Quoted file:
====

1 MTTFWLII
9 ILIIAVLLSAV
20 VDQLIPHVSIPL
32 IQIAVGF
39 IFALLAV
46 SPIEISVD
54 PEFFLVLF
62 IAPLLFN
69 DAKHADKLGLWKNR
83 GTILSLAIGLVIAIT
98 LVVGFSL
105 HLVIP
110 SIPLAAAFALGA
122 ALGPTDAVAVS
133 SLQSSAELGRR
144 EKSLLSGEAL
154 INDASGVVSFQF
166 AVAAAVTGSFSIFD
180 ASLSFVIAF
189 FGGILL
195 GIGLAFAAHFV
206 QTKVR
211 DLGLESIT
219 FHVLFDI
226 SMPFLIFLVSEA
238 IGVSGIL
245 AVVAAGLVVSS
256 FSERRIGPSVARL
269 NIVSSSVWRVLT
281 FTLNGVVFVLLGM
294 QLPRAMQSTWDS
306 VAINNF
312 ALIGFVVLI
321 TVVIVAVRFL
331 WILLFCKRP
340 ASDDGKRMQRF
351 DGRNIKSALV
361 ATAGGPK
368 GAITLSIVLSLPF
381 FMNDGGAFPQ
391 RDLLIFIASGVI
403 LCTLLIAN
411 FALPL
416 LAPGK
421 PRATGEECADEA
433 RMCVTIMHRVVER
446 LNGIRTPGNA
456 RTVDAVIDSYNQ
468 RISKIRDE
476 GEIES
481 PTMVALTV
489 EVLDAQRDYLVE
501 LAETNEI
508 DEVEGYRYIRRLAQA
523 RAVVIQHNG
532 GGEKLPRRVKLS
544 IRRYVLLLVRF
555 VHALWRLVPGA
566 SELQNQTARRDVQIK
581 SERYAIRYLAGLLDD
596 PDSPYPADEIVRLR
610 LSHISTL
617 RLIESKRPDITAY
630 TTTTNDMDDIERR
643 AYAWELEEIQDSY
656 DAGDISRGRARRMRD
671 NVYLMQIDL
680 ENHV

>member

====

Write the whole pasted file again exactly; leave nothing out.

1 MTTFWLII
9 ILIIAVLLSAV
20 VDQLIPHVSIPL
32 IQIAVGF
39 IFALLAV
46 SPIEISVD
54 PEFFLVLF
62 IAPLLFN
69 DAKHADKLGLWKNR
83 GTILSLAIGLVIAIT
98 LVVGFSL
105 HLVIP
110 SIPLAAAFALGA
122 ALGPTDAVAVS
133 SLQSSAELGRR
144 EKSLLSGEAL
154 INDASGVVSFQF
166 AVAAAVTGSFSIFD
180 ASLSFVIAF
189 FGGILL
195 GIGLAFAAHFV
206 QTKVR
211 DLGLESIT
219 FHVLFDI
226 SMPFLIFLVSEA
238 IGVSGIL
245 AVVAAGLVVSS
256 FSERRIGPSVARL
269 NIVSSSVWRVLT
281 FTLNGVVFVLLGM
294 QLPRAMQSTWDS
306 VAINNF
312 ALIGFVVLI
321 TVVIVAVRFL
331 WILLFCKRP
340 ASDDGKRMQRF
351 DGRNIKSALV
361 ATAGGPK
368 GAITLSIVLSLPF
381 FMNDGGAFPQ
391 RDLLIFIASGVI
403 LCTLLIAN
411 FALPL
416 LAPGK
421 PRATGEECADEA
433 RMCVTIMHRVVER
446 LNGIRTPGNA
456 RTVDAVIDSYNQ
468 RISKIRDE
476 GEIES
481 PTMVALTV
489 EVLDAQRDYLVE
501 LAETNEI
508 DEVEGYRYIRRLAQA
523 RAVVIQHNG
532 GGEKLPRRVKLS
544 IRRYVLLLVRF
555 VHALWRLVPGA
566 SELQNQTARRDVQIK
581 SERYAIRYLAGLLDD
596 PDSPYPADEIVRLR
610 LSHISTL
617 RLIESKRPDITAY
630 TTTTNDMDDIERR
643 AYAWELEEIQDSY
656 DAGDISRGRARRMRD
671 NVYLMQIDL
680 ENHV

>member